$\inf|b + m - r(a + n)| = 0,$

where $\inf$ is taken over all possible pairs $m,n$ of whole numbers.

Let me first show how this Lemma applies to the shredding of the torus. Let $(a, b)$ be a point inside the model unit square. As in the rational case, assume the cut with an irrational slope $r$ starts at the origin $(0, 0)$. Translate the point $(a, b)$ integer units left, right, up, and down so that the points $(a + n, b + m)$ will appear in every small square of the grid. (When squares are stacked on top of each other, all such points project onto one single point, viz. $(a, b).)$ From Lemma it follows that the vertical distance from the line $y = rx$ to the set of these points is 0. Piling squares on top of each other, we see that (folds of) the cut will pass arbitrarily close to the point $(a, b)$.


Proof of Lemma

I am going to apply the Pigeonhole Principle to show that for any integer $Q,$ there exists a pair of integers $m,n$ such that $|b + m - r(a + n)| \lt 1/Q.$ The difference on the left side of the inequality may be assumed to never vanish. Indeed, since the set of rational pairs is dense in $\mathbb{R}^2,$ we may assume that both $a$ and $b$ are rational so that the difference will be irrational, thus never $0,$ for all values of $m$ and $n.$

Consider the sequence $\{0\}, \{r\}, \{2r\}, \ldots,$ and so on, where ${A}$ is the fractional part of $A: \{A\} = A - \lfloor A\rfloor.$ If we take more than $Q$ terms, then, by the Pigeonhole Principle, there exist two numbers $n$ and $d$ such that $0 \lt \{r(n+d)\} - \{rn\} \lt 1/Q.$ Note that $d$ might be negative. (The cut is completely defined by its slope. However, the direction of the cut along this slope is arbitrary. We might cut one way or another or both if we so wish. Negative $d$ corresponds to the motion in the direction opposite to the originally selected.)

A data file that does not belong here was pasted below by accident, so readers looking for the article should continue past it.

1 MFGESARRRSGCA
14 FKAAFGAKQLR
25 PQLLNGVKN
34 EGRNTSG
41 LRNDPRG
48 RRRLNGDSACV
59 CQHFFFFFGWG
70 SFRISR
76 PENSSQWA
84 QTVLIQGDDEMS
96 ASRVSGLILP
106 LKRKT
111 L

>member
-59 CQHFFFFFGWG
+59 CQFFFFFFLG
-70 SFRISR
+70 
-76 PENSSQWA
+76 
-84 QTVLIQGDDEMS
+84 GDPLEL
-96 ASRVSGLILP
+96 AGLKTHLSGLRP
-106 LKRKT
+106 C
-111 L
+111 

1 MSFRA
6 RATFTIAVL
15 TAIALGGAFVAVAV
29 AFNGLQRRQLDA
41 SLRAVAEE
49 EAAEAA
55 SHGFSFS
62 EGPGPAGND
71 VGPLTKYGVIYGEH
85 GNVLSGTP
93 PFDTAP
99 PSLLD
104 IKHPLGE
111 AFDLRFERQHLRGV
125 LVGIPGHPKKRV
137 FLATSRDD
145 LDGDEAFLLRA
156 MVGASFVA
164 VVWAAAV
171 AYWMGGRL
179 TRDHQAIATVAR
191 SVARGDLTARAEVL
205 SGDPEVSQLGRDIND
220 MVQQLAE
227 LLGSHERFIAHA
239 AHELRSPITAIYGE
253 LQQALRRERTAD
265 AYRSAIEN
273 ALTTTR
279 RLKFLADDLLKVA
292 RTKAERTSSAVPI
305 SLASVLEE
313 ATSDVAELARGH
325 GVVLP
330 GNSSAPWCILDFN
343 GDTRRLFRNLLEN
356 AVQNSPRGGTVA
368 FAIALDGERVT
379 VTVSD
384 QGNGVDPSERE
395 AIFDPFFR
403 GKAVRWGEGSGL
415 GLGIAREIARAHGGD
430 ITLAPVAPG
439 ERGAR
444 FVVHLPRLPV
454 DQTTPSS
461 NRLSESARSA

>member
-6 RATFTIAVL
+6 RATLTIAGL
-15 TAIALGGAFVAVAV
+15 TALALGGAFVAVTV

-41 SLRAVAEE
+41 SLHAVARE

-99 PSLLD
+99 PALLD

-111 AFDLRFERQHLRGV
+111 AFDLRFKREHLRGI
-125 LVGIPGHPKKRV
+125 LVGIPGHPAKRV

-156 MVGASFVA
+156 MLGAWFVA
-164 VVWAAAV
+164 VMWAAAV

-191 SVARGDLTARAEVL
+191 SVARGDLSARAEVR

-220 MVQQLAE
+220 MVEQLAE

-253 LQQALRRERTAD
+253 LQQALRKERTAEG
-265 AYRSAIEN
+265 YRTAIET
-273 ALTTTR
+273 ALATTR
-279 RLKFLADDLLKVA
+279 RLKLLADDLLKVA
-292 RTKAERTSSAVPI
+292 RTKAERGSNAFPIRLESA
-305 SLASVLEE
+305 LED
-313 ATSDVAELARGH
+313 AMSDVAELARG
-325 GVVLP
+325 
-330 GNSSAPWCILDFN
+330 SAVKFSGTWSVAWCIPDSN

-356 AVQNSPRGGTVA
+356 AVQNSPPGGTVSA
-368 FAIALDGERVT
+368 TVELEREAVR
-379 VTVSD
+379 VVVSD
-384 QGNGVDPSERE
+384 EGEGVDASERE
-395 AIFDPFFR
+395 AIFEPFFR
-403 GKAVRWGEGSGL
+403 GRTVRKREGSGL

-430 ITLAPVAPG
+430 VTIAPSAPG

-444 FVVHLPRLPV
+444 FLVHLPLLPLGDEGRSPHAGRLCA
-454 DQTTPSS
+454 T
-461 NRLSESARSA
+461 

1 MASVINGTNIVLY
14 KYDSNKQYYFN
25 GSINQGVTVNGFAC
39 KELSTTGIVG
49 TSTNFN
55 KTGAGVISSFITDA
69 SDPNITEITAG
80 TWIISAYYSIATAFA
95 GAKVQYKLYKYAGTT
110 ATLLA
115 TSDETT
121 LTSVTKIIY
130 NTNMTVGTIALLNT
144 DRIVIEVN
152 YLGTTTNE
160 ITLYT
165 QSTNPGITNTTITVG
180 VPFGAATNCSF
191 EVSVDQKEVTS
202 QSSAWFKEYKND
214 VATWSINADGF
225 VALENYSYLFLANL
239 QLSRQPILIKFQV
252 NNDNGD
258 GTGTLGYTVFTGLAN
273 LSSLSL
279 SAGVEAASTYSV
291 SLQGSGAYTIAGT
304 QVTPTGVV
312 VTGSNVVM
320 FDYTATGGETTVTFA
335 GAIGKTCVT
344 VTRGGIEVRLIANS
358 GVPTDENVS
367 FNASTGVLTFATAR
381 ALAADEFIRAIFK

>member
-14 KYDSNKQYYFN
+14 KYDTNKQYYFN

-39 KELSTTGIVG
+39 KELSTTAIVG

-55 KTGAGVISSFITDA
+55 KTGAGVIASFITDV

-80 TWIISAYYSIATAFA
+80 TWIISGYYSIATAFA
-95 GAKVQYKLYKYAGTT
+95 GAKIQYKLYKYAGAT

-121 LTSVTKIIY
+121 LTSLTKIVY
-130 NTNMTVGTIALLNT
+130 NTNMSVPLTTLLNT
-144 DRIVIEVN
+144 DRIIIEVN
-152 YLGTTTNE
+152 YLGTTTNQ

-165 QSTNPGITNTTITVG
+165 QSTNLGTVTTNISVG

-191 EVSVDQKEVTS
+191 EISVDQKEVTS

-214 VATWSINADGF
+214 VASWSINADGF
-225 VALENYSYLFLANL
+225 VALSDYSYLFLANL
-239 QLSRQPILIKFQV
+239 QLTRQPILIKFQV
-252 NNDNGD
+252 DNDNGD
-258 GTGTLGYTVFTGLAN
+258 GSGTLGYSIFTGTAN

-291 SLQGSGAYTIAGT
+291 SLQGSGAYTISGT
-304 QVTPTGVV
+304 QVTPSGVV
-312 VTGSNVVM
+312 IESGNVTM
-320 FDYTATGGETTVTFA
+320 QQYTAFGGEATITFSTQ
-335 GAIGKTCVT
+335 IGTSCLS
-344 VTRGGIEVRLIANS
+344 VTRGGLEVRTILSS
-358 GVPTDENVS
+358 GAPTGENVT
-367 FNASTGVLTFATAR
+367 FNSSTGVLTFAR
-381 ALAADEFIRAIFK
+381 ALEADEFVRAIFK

At this point it's useful to invoke geometric intuition. Imagine a circle with the circumference equal to $1.$ Imagine an infinite tape with distance $r$ between the ticks. Start wrapping the tape around the circle and watch the locations of the ticks. The inequality $0 \lt \{r(n+d)\} - \{rn\} \lt 1/Q$ means that ticks $n$ and $(n+d)$ fall within the distance $1/Q$ of each other. But then the same will be true for the ticks $(n+d)$ and $(n+2d),$ and also for the pair $(n+2d)$ and $(n+3d),$ and so on. Every $d^{th}$ tick (starting with the $n^{th})$ falls on the circle at a fixed distance (which is less than $1/Q)$ from the previous one. Thus, starting with the $n^{th}$ tick, we measure intervals of fixed length (less than $1/Q)$ over the circle. Clearly, every point on the circle will eventually fall inside one of those intervals, and thus be at the distance less than $1/Q$ from one of such ticks, or, unfolding the circle back into the unit interval, from one of the numbers $\{r(n+kd)\}$ or $\{r(n+kd)\} \pm 1$ for some integer $k.$

Of course, we might have placed the beginning of the tape at point $a$ instead of $0,$ in which case, every point in the unit interval would be located within distance $1/Q$ from one of the points ${r(a+n+kd)}$ or ${r(a+n+kd)} \pm 1.$ In particular, this is true of $b,$ which proves the Lemma.


Reference

  1. R.J.Wilson, Graphs And Their Uses, MAA, New Math Library, 1990.